Our previous study showed that the diversity of gut microbiota in Children with ASD changed significantly, and the changes in Bifidobacterium was correlated with the severity of ASD [60]. This suggests that the gut is associated with the occurrence and development of ASD, so probiotics may have potential value in clinical applications. It has been reported that gut microbiota from ASD donors have been transplanted to sterile mice that exhibit autistic behaviour. When the ASD mice were treated with candidate microbial metabolites, their abnormal behaviour improved significantly, and the excitability of brain neurons were regulated [100]. A Systematic review found that altered gut microbiota in autistic children may trigger intestinal leakage, of which short-chain fatty acids, lipopolysaccharide, calprotectin, lysozyme and lysozyme can be used as biomarkers for early detection of intestinal leakage [101]. This indicates that gut microbiota could be a target for ASD treatment.

Probiotics supplements can protect the intestinal barrier and reduce effectively the occurrence of intestinal diseases [102, 103]. Oral Bif195 can reduce the risk of small intestinal disease caused by acetylsalicylic acid [104]. In addition, probiotics have certain effects on the immune system. Nasal administration of Rhamnose GG prevents the development of birch pollen-induced allergic asthma in a strain-specific manner [105]. Furthermore, in the current consensus, the role of probiotics is not considered to be solely mediated by microflora; in fact, their metabolic function may go beyond their effect on colonial microflora, and this may open the door to a wider range of probiotic possibilities. A meta-analysis found that polyunsaturated fatty acids (especially eicosapentaenoic acid) can assist in the treatment of depression and improve attention deficit/hyperactivity disorder [106].

Previous studies have shown that probiotics or their metabolites regulate changes in immune cells, cytokines, and emotional behaviour, and have great potential therapeutic effect. Therefore, it is necessary to carried out more comprehensive studies on the pathogenesis of autism to find further effective treatment methods. This protocol describes a multi-level, multi-faceted, independent, and closely related randomised controlled study. All the training, assessment, and testing will be completed by specially trained and experienced child psychologists or rehabilitation trainers and nurses. They will carry out the training according to the requirements of the agreement. In the meanwhile, all parents or guardians of the children will receive professional training to learn about the relevant precautions before they participate in the trial. The specific information collected will be recorded in detail, and those who do not meet the requirements will be excluded. Given the influence of subjective factors, the questionnaire is not only scored by parents, but also evaluated by the doctors who participate in the intervention or related tests.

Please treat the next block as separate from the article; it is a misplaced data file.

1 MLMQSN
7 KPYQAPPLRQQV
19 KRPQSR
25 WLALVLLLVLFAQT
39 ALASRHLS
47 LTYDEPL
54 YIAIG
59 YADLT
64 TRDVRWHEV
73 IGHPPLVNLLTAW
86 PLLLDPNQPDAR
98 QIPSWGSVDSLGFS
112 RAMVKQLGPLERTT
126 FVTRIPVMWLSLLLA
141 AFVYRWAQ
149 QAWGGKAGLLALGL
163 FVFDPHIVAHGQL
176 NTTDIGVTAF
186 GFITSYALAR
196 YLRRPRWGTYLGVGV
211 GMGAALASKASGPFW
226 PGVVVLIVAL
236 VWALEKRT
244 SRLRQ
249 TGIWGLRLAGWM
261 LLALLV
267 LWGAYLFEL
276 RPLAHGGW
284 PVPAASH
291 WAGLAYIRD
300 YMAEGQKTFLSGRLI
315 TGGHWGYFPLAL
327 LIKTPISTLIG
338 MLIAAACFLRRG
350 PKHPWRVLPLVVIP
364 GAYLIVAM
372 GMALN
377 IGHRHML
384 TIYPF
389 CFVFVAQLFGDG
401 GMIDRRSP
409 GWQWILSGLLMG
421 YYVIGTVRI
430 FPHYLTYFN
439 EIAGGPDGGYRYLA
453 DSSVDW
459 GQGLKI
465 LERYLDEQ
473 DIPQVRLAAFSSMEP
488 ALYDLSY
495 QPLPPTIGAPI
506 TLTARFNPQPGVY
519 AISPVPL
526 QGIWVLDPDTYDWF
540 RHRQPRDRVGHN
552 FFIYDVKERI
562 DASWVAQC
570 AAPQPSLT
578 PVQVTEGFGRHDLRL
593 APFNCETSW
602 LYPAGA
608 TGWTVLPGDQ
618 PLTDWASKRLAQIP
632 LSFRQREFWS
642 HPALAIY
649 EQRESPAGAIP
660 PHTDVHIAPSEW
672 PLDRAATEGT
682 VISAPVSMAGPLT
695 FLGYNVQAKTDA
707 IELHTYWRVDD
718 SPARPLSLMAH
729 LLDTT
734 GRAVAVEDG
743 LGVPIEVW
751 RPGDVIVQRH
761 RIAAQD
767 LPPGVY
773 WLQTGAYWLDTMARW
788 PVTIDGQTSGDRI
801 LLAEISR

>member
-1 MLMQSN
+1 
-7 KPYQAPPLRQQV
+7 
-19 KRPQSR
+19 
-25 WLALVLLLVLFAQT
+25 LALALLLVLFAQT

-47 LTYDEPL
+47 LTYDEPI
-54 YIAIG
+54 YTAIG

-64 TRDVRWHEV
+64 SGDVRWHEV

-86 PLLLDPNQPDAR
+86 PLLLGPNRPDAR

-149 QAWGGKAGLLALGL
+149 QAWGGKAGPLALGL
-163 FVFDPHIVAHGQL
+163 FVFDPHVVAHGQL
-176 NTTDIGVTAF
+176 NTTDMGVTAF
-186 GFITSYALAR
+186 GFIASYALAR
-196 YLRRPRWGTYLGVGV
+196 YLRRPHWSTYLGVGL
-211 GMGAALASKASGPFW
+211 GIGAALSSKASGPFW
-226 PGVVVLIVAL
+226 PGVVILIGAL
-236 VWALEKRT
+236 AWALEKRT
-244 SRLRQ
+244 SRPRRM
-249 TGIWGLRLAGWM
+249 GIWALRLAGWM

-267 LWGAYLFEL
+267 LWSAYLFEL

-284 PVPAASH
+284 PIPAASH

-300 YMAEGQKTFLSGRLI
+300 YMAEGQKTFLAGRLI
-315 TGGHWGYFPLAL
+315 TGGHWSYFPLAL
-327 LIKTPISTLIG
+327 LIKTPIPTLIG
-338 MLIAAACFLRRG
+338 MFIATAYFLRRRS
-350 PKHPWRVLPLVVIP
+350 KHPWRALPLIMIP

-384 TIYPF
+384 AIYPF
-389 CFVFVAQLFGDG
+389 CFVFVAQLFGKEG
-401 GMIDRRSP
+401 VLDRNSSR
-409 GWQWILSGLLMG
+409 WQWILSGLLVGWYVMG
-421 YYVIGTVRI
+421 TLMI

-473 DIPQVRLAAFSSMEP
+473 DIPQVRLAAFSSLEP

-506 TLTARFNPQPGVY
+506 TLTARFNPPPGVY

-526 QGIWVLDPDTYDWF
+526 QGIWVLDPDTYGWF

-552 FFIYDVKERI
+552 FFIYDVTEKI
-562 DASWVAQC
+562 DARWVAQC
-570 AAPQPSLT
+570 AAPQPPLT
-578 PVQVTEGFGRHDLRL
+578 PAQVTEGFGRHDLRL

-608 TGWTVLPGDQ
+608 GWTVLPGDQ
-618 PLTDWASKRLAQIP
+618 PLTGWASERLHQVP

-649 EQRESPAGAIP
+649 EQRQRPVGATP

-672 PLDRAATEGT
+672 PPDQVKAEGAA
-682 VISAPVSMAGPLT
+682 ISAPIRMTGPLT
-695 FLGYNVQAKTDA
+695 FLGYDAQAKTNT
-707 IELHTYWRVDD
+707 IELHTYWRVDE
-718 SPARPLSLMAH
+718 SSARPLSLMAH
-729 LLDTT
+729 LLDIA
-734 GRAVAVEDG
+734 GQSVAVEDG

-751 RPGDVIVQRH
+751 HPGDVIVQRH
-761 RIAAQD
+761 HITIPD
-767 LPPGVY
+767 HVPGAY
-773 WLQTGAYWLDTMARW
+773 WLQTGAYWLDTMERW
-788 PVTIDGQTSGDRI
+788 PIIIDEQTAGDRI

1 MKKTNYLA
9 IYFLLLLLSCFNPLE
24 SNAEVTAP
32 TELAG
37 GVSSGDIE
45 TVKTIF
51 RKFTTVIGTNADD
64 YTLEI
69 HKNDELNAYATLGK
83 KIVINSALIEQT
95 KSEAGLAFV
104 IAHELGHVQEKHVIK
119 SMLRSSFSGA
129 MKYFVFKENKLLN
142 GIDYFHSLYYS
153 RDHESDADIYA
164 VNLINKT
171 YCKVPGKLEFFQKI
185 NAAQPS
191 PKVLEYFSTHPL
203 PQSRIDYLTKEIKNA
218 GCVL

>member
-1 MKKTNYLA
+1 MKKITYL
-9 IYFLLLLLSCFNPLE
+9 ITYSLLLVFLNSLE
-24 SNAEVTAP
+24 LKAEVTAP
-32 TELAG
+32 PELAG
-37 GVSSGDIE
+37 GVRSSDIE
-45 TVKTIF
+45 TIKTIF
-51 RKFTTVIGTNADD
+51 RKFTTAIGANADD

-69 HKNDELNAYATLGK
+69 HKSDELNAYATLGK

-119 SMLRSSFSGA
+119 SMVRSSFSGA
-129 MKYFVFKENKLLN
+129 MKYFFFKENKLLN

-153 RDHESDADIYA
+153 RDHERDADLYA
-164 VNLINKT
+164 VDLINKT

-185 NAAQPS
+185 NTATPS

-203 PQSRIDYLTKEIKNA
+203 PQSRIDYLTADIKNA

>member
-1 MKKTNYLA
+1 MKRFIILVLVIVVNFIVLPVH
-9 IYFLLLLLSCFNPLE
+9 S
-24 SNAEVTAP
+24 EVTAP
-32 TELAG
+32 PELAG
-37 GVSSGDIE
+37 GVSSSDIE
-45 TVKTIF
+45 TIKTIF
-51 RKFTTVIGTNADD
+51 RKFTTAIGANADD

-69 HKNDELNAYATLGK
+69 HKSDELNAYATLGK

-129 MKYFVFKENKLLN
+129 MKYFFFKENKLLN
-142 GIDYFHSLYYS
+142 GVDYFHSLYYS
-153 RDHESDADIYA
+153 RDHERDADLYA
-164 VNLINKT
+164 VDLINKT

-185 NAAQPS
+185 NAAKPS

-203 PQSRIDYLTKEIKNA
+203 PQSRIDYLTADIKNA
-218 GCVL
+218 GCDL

In sum, the object of this study is to clarify whether probiotics mixing is an effective treatment for children with ASD in daily clinical practice. Meanwhile, it will also help us to clarify the changes in the immune and intestinal systems of the condition, laying a foundation for discovering its pathogenesis. In addition, probiotics are much more risk-free than drugs; some ingredients are common in infant dairy products. Therefore, the Children with ASD or parents are likely to be more willing to accept them and to cooperate in the research.

Supporting information

S1 Checklist. SPIRIT 2013 checklist: Recommended items to address in a clinical trial protocol and related documents*.



We thank all the doctors and nurses in the Center for Child Behavioral Development as well as all the staff in the Henan Key laboratory of Child Brain Injury for the assistance in the development of this study.